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The Magic of Reality: How We Know What's Really True and over one million other books are available for Amazon Kindle. Learn more
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The Magic of Reality: How We Know What's Really True Audio CD – Audiobook, Unabridged

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Product Details

  • Audio CD: 6 pages
  • Publisher: Simon & Schuster Audio; Unabridged edition (Oct. 4 2011)
  • Language: English
  • ISBN-10: 1442341769
  • ISBN-13: 978-1442341760
  • Product Dimensions: 1.9 x 12.7 x 15.2 cm
  • Shipping Weight: 181 g
  • Average Customer Review: 4.6 out of 5 stars  See all reviews (32 customer reviews)
  • Amazon Bestsellers Rank: #151,992 in Books (See Top 100 in Books)

Product Description


A charming and free-ranging history of science. Sunday Times Prodigiously illustrated and beautifully designed ... I cannot think of a better, or simpler, introduction to science. The Guardian The text is persuasive whatever one's age ... the chapter on rainbows has the clearest explanation of how they appear that I've ever seen. The Financial Times It's the clearest and most beautifully written introduction to science I've ever read. Again and again I found myself saying "Oh! So that's how genes work!" (or stars, or tectonic plates, or all the other things he explains). Explanations I thought I knew were clarified; things I never understood were made clear for the first time. Philip Pullman I wanted to write this book but I wasn't clever enough. Now I've read it, I am. Ricky Gervais --This text refers to the Paperback edition.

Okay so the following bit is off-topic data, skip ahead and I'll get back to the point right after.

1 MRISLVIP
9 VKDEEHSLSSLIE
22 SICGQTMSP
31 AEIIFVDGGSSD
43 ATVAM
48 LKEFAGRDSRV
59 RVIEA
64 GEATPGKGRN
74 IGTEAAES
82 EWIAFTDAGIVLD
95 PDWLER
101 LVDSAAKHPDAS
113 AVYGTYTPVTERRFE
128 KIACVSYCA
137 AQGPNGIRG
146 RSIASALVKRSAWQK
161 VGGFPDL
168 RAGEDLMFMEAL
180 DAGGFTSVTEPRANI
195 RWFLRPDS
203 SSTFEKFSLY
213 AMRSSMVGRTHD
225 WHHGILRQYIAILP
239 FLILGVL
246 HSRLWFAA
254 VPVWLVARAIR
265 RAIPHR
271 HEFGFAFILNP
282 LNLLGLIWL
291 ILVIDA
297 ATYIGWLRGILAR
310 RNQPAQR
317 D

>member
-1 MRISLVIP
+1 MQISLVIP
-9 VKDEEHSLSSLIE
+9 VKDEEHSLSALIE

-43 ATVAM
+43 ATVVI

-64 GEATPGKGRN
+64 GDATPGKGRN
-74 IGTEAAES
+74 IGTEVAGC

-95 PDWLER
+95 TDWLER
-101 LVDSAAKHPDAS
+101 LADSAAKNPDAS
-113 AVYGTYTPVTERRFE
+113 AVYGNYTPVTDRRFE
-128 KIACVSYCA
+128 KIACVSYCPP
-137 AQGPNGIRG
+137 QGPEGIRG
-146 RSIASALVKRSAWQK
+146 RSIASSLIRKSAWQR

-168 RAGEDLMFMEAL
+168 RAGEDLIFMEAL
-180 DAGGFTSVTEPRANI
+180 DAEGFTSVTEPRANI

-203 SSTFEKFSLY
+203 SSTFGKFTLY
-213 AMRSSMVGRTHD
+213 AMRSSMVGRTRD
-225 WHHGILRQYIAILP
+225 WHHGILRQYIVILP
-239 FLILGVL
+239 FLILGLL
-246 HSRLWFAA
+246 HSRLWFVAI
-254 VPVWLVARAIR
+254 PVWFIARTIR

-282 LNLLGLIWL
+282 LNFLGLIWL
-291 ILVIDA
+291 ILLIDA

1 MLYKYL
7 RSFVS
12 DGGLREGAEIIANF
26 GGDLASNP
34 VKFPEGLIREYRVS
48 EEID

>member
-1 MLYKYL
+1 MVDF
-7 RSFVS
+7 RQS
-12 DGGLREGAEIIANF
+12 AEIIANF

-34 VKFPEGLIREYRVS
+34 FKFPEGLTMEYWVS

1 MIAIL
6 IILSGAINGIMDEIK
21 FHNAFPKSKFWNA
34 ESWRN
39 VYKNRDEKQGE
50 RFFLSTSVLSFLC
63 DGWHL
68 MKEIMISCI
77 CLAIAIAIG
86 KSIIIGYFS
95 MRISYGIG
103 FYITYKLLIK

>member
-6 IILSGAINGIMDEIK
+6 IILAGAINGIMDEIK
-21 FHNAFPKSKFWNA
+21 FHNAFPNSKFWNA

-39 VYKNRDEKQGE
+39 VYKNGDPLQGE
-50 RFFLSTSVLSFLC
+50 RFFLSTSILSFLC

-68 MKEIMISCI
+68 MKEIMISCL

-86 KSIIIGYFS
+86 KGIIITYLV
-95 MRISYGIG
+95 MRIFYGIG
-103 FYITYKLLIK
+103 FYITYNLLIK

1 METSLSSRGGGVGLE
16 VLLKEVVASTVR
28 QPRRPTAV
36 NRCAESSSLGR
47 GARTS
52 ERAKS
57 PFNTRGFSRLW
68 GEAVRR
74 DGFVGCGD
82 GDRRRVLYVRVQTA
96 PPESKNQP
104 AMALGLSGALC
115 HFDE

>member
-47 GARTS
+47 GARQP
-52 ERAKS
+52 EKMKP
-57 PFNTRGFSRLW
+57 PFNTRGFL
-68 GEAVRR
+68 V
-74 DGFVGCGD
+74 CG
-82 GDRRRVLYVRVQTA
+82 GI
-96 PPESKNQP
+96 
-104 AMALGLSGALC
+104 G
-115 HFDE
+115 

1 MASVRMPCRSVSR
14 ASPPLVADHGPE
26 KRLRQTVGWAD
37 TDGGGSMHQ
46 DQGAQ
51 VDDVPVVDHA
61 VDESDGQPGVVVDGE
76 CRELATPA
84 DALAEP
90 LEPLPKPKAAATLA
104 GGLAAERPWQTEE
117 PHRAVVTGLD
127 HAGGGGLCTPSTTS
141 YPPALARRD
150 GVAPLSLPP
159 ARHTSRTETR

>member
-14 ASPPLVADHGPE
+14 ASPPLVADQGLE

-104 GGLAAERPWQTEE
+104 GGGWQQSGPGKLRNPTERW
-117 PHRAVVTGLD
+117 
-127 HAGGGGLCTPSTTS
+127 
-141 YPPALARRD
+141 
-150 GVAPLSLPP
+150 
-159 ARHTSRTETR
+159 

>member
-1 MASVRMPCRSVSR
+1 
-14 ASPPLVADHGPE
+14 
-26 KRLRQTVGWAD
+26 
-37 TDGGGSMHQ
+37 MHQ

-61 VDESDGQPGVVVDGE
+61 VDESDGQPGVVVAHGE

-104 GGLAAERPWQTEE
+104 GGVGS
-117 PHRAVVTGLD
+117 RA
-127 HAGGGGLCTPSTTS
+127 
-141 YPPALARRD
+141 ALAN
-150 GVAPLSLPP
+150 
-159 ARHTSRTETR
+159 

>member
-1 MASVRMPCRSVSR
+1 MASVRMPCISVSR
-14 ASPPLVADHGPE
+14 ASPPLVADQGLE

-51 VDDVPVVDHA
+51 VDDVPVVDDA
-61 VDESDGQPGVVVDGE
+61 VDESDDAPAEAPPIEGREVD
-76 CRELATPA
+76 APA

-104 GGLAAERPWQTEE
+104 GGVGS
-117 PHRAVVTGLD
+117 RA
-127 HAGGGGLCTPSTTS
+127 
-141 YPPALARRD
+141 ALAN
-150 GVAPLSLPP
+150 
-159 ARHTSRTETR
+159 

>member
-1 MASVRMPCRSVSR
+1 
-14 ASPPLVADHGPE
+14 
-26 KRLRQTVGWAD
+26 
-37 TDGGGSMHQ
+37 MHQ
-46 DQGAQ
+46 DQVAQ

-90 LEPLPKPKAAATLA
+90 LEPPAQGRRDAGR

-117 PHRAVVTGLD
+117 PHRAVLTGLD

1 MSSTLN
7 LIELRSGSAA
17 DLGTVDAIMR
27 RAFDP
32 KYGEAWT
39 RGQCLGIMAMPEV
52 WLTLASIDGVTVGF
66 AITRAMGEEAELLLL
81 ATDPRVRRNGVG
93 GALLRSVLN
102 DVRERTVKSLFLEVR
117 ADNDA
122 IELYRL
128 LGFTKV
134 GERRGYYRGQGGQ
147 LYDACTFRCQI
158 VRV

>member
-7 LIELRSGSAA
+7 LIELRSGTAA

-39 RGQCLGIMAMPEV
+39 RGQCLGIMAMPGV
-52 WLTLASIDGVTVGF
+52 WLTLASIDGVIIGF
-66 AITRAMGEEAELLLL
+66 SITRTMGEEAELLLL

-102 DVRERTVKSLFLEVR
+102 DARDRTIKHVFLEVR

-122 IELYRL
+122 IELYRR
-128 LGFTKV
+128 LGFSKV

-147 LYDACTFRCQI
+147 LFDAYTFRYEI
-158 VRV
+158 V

About the Author

Richard Dawkins is a Fellow of the Royal Society and was the inaugural holder of the Charles Simonyi Chair of Public Understanding of Science at Oxford University. He is the acclaimed author of many books including The Selfish Gene, Climbing Mount Improbable, Unweaving the Rainbow, The Ancestor’s Tale, The God Delusion, and The Greatest Show on Earth. Visit him at

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4.6 out of 5 stars
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22 of 22 people found the following review helpful By STEPHEN PLETKO TOP 50 REVIEWER on Dec 4 2011
Format: Hardcover

"The truth is more magical--on the best and most exciting sense of the word--than any myth or made-up mystery or miracle. Science has its own magic: the magic of REALITY."